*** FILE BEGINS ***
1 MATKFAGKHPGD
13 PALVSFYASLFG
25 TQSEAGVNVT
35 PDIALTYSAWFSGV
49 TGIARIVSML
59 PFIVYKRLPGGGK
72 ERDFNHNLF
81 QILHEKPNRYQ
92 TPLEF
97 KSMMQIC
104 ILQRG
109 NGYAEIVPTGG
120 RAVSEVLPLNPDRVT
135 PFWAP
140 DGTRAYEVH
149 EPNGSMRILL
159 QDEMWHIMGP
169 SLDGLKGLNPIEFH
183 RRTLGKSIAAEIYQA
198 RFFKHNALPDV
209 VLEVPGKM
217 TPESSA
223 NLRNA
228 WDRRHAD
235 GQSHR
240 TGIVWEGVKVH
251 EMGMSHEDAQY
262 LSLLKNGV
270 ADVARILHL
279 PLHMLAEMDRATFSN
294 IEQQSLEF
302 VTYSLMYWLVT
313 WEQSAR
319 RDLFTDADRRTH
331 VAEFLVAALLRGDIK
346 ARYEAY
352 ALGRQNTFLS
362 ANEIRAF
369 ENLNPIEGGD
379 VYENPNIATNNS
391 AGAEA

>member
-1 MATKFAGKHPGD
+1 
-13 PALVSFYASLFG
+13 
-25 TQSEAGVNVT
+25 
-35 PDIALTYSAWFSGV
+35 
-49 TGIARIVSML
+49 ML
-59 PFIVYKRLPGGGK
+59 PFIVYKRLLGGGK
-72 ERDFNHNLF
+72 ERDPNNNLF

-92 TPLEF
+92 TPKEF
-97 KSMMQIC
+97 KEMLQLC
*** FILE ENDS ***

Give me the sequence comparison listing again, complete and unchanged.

1 MATKFAGKHPGD
13 PALVSFYASLFG
25 TQSEAGVNVT
35 PDIALTYSAWFSGV
49 TGIARIVSML
59 PFIVYKRLPGGGK
72 ERDFNHNLF
81 QILHEKPNRYQ
92 TPLEF
97 KSMMQIC
104 ILQRG
109 NGYAEIVPTGG
120 RAVSEVLPLNPDRVT
135 PFWAP
140 DGTRAYEVH
149 EPNGSMRILL
159 QDEMWHIMGP
169 SLDGLKGLNPIEFH
183 RRTLGKSIAAEIYQA
198 RFFKHNALPDV
209 VLEVPGKM
217 TPESSA
223 NLRNA
228 WDRRHAD
235 GQSHR
240 TGIVWEGVKVH
251 EMGMSHEDAQY
262 LSLLKNGV
270 ADVARILHL
279 PLHMLAEMDRATFSN
294 IEQQSLEF
302 VTYSLMYWLVT
313 WEQSAR
319 RDLFTDADRRTH
331 VAEFLVAALLRGDIK
346 ARYEAY
352 ALGRQNTFLS
362 ANEIRAF
369 ENLNPIEGGD
379 VYENPNIATNNS
391 AGAEA

>member
-1 MATKFAGKHPGD
+1 
-13 PALVSFYASLFG
+13 
-25 TQSEAGVNVT
+25 
-35 PDIALTYSAWFSGV
+35 
-49 TGIARIVSML
+49 ML
-59 PFIVYKRLPGGGK
+59 PFIVYKRLLGGGK
-72 ERDFNHNLF
+72 ERDPNNNLF

-92 TPLEF
+92 TPKEF
-97 KSMMQIC
+97 KEMLQLC